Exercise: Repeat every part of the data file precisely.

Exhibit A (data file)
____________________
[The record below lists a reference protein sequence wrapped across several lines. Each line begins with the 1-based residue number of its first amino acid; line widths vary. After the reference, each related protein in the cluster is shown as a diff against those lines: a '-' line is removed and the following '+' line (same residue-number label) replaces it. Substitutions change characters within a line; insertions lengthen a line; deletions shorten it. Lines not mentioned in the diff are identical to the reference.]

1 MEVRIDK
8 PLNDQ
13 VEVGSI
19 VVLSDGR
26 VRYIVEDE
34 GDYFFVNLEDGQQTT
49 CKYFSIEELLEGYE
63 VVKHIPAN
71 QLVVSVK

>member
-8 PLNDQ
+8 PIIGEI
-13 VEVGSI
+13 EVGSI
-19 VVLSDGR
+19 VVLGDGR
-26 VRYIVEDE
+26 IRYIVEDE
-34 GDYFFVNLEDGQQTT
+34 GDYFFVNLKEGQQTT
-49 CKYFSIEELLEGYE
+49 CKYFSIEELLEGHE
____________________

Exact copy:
[The record below lists a reference protein sequence wrapped across several lines. Each line begins with the 1-based residue number of its first amino acid; line widths vary. After the reference, each related protein in the cluster is shown as a diff against those lines: a '-' line is removed and the following '+' line (same residue-number label) replaces it. Substitutions change characters within a line; insertions lengthen a line; deletions shorten it. Lines not mentioned in the diff are identical to the reference.]

1 MEVRIDK
8 PLNDQ
13 VEVGSI
19 VVLSDGR
26 VRYIVEDE
34 GDYFFVNLEDGQQTT
49 CKYFSIEELLEGYE
63 VVKHIPAN
71 QLVVSVK

>member
-8 PLNDQ
+8 PIIGEI
-13 VEVGSI
+13 EVGSI
-19 VVLSDGR
+19 VVLGDGR
-26 VRYIVEDE
+26 IRYIVEDE
-34 GDYFFVNLEDGQQTT
+34 GDYFFVNLKEGQQTT
-49 CKYFSIEELLEGYE
+49 CKYFSIEELLEGHE